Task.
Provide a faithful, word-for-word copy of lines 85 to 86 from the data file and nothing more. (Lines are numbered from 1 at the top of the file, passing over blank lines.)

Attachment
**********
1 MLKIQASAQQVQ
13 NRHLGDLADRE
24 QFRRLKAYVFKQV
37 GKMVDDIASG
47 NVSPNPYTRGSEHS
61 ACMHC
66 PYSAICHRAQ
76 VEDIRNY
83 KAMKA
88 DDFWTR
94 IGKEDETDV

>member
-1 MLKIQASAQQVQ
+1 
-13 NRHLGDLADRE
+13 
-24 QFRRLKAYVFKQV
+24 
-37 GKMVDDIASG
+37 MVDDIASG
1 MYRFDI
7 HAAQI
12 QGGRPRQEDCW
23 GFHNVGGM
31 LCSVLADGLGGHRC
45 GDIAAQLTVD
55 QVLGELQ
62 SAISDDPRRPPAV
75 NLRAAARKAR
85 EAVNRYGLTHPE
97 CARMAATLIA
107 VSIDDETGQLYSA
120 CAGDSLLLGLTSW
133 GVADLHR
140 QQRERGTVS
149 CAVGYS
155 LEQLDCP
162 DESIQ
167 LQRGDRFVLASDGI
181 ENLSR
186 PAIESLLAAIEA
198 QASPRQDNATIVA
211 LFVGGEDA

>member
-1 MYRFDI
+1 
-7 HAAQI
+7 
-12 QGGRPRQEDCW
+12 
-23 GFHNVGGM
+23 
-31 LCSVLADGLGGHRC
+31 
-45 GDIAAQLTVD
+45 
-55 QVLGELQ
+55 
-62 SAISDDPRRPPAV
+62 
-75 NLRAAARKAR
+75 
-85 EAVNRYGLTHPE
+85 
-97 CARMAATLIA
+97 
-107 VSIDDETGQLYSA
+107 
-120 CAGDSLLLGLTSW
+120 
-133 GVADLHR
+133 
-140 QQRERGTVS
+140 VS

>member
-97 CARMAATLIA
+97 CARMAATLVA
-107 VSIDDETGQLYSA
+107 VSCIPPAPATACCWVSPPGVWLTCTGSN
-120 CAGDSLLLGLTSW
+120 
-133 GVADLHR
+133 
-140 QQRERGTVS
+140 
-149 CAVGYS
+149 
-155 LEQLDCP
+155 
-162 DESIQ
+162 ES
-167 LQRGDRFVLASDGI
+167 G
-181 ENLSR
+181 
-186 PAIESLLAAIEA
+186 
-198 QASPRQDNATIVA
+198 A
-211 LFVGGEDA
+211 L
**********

+140 
-149 CAVGYS